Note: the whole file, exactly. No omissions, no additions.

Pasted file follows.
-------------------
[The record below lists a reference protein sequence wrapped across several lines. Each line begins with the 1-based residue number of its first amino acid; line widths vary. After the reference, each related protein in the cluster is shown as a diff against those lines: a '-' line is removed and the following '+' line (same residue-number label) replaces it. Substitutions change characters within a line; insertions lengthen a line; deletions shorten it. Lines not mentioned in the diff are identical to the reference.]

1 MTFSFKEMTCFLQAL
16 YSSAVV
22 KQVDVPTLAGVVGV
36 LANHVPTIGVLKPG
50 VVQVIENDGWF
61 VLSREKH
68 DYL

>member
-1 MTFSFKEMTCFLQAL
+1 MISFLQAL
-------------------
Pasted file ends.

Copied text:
[The record below lists a reference protein sequence wrapped across several lines. Each line begins with the 1-based residue number of its first amino acid; line widths vary. After the reference, each related protein in the cluster is shown as a diff against those lines: a '-' line is removed and the following '+' line (same residue-number label) replaces it. Substitutions change characters within a line; insertions lengthen a line; deletions shorten it. Lines not mentioned in the diff are identical to the reference.]

1 MTFSFKEMTCFLQAL
16 YSSAVV
22 KQVDVPTLAGVVGV
36 LANHVPTIGVLKPG
50 VVQVIENDGWF
61 VLSREKH
68 DYL

>member
-1 MTFSFKEMTCFLQAL
+1 MISFLQAL